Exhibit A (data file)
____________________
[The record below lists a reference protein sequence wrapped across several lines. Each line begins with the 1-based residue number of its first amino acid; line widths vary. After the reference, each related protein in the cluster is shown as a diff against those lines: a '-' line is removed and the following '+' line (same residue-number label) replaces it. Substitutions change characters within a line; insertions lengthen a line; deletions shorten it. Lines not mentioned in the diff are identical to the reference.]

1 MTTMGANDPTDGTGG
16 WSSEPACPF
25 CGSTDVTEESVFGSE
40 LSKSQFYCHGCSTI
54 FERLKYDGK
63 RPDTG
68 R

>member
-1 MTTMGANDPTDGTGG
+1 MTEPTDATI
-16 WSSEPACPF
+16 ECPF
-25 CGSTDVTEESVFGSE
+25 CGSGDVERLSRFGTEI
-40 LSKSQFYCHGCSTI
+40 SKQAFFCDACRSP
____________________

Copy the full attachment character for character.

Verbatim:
[The record below lists a reference protein sequence wrapped across several lines. Each line begins with the 1-based residue number of its first amino acid; line widths vary. After the reference, each related protein in the cluster is shown as a diff against those lines: a '-' line is removed and the following '+' line (same residue-number label) replaces it. Substitutions change characters within a line; insertions lengthen a line; deletions shorten it. Lines not mentioned in the diff are identical to the reference.]

1 MTTMGANDPTDGTGG
16 WSSEPACPF
25 CGSTDVTEESVFGSE
40 LSKSQFYCHGCSTI
54 FERLKYDGK
63 RPDTG
68 R

>member
-1 MTTMGANDPTDGTGG
+1 MTEPTDATI
-16 WSSEPACPF
+16 ECPF
-25 CGSTDVTEESVFGSE
+25 CGSGDVERLSRFGTEI
-40 LSKSQFYCHGCSTI
+40 SKQAFFCDACRSP